Bluetooth Adapters Are The Solution To An Audio Jack-less Phone Era
It'll cost you less than $30 to make any pair of headphones wireless
With Apple removing the 3.5 mm audio jack from the iPhone, and Samsung reportedly to follow suit with their upcoming Galaxy S8, consumers will be left with no choice but to buy a new, expensive pair of wireless headphones — or carry around an adapter to convert between the old-school 3.5 mm audio plug on their headphones and their new device. However, there’s a third solution, which might be the best yet: Bluetooth adapters.
Bluetooth adapters have been around for a while, but this technology might start seeing a rise in popularity since these adapters can make any pair of headphones or speaker wireless. One specific device that’s been making waves is Podo Labs’ Jack, which launched on Kickstarter this month and was fully funded in only three hours.
The Jack stands out from the rest not only because it costs $25 for early bird backers (it’s expected to retail for $40) but because it’s thin, portable and can sync to another Jack so two people can listen to the same audio. It also lasts 12 hours on a single charge.
“While the story to follow in 2017 is ‘Will my new phone have a headphone jack?’, Jack keeps your current headphones relevant so you don’t have to rush out and buy a new pair,” Eddie Lee, co-founder of Podo Labs, told Vocativ in an email.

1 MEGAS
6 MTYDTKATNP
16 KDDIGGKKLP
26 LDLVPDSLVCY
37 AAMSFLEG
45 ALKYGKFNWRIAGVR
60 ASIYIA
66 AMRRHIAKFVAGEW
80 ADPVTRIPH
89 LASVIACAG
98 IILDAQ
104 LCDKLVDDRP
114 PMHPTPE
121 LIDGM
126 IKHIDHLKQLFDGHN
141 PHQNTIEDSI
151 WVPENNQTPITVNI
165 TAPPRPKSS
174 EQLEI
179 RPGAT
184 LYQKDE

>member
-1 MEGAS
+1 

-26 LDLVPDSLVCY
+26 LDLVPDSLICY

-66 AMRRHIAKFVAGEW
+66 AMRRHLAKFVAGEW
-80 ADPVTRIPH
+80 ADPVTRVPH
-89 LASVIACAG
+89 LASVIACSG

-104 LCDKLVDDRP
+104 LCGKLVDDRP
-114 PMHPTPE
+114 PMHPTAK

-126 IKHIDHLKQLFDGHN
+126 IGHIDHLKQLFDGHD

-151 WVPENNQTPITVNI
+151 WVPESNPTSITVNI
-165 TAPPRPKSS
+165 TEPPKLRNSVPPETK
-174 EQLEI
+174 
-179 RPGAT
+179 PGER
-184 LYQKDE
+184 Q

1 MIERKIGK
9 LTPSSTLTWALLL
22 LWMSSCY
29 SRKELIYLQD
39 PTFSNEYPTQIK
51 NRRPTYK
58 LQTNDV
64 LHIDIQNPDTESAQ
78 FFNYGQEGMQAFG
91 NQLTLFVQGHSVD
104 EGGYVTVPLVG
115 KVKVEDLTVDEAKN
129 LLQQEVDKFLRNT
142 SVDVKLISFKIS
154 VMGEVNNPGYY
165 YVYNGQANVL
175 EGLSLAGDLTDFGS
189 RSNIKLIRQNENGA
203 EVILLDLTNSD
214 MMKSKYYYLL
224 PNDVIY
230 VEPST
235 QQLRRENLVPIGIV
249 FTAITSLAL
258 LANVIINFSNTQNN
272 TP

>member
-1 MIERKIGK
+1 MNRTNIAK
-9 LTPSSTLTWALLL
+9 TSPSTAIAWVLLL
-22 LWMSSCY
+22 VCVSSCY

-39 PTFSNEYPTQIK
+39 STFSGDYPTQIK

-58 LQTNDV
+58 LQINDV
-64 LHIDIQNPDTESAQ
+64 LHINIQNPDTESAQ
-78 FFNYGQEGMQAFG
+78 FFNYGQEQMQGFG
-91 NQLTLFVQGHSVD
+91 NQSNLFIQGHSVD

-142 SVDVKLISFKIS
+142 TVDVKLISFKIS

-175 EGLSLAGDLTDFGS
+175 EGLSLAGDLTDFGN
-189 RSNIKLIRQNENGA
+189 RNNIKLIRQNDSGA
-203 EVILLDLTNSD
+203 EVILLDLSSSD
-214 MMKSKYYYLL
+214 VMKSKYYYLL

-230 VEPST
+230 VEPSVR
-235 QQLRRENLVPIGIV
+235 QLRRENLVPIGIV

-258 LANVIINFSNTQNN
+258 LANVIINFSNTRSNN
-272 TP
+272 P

Buying a new pair of wireless headphones can be quite pricey. The cheapest with good audio quality can cost $150 – $160 (Jaybird or AirPods) and could go up to $350 (Bose’s QC35). So it’s cheaper to just buy an adapter and keep your wired Beats or Bose headphones.
Podo’s Jack is not the only Bluetooth adapter in the market that’s cheap and good. Griffin, Mpow and TaoTronics also have good adapters that cost lest than $20 — but these devices don’t offer friend headphone syncing.
Wireless headphones sales have been increasing, but until these devices become the norm, Bluetooth adapters will be as essential to our lives as cassette player adapters were in the early era of the iPod.